The Agronomists, Ep 97: Love your soil microbes with Drs. Kari Dunfield and Bobbi Helgason
by RealAgriculture Agronomy Team
Soil is alive and full of billions (yes billions) of fungi, bacteria, protozoa and more, performing key soil functions such as nutrient cycling, creating pores, and adding stability to soil structure.
But how much do we understand of our soils? And can we take steps to love these good bugs and get rid of the baddies? To explore what lies beneath, this episode of The Agronomists features Dr. Kari Dunfield, with the University of Guelph, and Dr. Bobbi Helgason, with the University of Saskatchewan.
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Can soil microbiologists pick their favourite microbes? Not a chance
Why? Because soil microbes are so cool
Let’s scratch the surface (see what I did there) of the soil microbiome
Billions of beasts below!
Bacteria, fungi, nematodes, protozoa, all sorts of fun things
Each has a role and function and some are detrimental to plants (pathogens) but many are not
It’s a food web! Starts with the plant bringing energy down from the sun
The microbes below interact with the plant, plant roots, soil particles, chemistry and each other
It’s complicated, y’all
Soil particles themselves play a role, and soil aggregates are created by microbes
Sticky stuff from microbes is what creates pores and spaces
What about chemistry? Salinity!
Distribution sand, silt, clay. Clay is reactive, sand is less reactive
Tillage and soil is complicated
Tillage changes populations
Some additions cause feeding frenzies!
Then populations crash, and rebuild. It’s dynamic
Great question: should we strive for more abundant soil microbes or different types?
Both? Think of the soil microbe population as an engine, the total quantity determines the overall capacity, but the individuals are like cylinders, and all aren’t needed at all times
It does matter that certain ones ARE there, though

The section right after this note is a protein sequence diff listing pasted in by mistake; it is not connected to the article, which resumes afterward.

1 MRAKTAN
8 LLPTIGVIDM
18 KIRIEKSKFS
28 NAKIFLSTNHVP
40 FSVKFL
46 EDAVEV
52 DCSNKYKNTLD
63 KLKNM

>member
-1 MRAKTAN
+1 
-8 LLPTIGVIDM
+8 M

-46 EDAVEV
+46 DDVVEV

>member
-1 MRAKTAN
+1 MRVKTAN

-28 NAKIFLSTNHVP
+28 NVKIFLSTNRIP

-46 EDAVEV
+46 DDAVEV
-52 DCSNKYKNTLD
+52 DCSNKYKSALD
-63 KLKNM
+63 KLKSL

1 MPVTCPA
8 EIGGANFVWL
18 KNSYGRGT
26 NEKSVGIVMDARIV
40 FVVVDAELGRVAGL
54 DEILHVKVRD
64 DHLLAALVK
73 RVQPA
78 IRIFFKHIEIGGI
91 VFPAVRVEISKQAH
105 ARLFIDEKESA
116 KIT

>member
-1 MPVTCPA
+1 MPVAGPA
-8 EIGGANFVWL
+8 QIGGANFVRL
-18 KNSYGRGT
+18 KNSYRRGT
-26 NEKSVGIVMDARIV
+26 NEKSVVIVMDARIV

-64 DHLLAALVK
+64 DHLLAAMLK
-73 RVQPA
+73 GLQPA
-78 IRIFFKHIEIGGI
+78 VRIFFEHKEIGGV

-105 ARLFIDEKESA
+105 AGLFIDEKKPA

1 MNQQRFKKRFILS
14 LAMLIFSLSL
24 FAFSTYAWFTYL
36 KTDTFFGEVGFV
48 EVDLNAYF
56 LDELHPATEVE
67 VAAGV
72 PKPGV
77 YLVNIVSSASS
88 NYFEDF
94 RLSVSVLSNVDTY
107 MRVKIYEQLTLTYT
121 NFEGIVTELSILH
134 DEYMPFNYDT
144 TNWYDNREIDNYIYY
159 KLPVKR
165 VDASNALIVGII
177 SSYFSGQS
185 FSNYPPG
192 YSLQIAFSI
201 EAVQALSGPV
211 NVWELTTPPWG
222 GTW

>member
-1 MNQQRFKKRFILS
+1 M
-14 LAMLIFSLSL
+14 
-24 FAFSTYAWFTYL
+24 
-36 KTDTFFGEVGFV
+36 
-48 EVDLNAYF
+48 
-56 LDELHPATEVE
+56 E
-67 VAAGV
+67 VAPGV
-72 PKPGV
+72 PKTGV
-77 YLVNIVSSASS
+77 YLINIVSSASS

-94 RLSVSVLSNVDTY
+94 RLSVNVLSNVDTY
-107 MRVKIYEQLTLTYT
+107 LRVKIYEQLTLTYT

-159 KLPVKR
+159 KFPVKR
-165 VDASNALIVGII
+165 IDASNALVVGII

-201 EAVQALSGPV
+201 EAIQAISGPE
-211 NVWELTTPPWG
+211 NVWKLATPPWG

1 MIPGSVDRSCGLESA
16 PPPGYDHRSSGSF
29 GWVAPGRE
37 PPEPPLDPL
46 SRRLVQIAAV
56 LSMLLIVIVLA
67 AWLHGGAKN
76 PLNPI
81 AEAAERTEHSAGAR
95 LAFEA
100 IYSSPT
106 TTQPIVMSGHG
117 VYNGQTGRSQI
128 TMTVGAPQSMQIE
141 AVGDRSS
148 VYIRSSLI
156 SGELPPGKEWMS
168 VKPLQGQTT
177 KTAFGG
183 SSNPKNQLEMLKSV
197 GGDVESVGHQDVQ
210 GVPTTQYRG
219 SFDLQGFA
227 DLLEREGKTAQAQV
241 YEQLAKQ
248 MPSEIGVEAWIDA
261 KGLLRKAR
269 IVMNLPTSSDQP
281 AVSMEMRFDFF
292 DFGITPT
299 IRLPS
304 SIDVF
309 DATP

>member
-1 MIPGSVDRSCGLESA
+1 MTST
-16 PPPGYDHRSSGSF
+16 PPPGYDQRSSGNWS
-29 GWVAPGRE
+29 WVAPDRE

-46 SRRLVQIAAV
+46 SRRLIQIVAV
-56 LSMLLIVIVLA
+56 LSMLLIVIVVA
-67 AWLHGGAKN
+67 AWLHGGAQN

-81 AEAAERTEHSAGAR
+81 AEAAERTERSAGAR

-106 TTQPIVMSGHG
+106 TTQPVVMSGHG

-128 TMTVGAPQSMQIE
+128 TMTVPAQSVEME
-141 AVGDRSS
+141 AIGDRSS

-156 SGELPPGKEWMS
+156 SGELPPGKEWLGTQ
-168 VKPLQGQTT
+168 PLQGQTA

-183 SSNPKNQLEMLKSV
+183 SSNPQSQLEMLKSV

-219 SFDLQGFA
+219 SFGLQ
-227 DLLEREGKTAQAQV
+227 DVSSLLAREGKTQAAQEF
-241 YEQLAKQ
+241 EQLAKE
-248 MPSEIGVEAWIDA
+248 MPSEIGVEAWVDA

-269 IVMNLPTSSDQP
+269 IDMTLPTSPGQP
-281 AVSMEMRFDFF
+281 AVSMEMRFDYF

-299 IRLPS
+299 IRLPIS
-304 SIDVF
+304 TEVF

Soil your undies! Great way to measure soil microbe activity levels
Types and number changes
It’s more complicated, too, as the main driving factor for soil microbe levels was the presence of living roots/plants
We know rotation makes better soil, but why?
Balanced nutrition and different plant sources. Yes, there are differences in quality of carbon sources. Mind blown.
The functionality of the microbes is super key
Microbes don’t work alone
You need different types to perform all the functions, no one microbe does it all
Adding organic material matters. Manure is a great option
Food is food, and manure contains lots of great carbon for microbes
Does one plus one equal three?
Soil microbiomes can be tricky and challenge the expectations/assumptions
Old rules of thumb, for example, evolve as we have better diagnostic tools
Fungal dominance in no-till is not necessarily true, for example
The food source, having a plant there, makes a huge difference
There may be more fungal substance in no-till soils, but it’s not all functioning/alive
What about pH?
The extremes of pH, very little can survive
Wetter, lower pH can favour fungicides
Temperature and moisture drive populations and cycles
Exudates — do roots “recruit” microbes?
Yes, but we don’t fully understand the process or the how/why
Sugar will attract all sorts, but not specific microbes
The very simple, all the way to two-way signalling systems
It actually takes three to tango — plant, soil, microbes
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